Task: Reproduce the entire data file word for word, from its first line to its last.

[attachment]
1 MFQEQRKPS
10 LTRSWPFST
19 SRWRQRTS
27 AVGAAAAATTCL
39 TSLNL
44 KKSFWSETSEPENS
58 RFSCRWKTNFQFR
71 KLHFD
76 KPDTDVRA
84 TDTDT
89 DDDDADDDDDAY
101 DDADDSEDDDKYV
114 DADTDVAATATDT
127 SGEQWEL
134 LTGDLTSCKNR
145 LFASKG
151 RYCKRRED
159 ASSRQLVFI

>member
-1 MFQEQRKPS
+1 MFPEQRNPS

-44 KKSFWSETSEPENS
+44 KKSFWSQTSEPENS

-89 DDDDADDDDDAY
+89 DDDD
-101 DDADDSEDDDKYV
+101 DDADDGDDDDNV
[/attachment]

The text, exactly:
1 MFQEQRKPS
10 LTRSWPFST
19 SRWRQRTS
27 AVGAAAAATTCL
39 TSLNL
44 KKSFWSETSEPENS
58 RFSCRWKTNFQFR
71 KLHFD
76 KPDTDVRA
84 TDTDT
89 DDDDADDDDDAY
101 DDADDSEDDDKYV
114 DADTDVAATATDT
127 SGEQWEL
134 LTGDLTSCKNR
145 LFASKG
151 RYCKRRED
159 ASSRQLVFI

>member
-1 MFQEQRKPS
+1 MFPEQRNPS

-44 KKSFWSETSEPENS
+44 KKSFWSQTSEPENS

-89 DDDDADDDDDAY
+89 DDDD
-101 DDADDSEDDDKYV
+101 DDADDGDDDDNV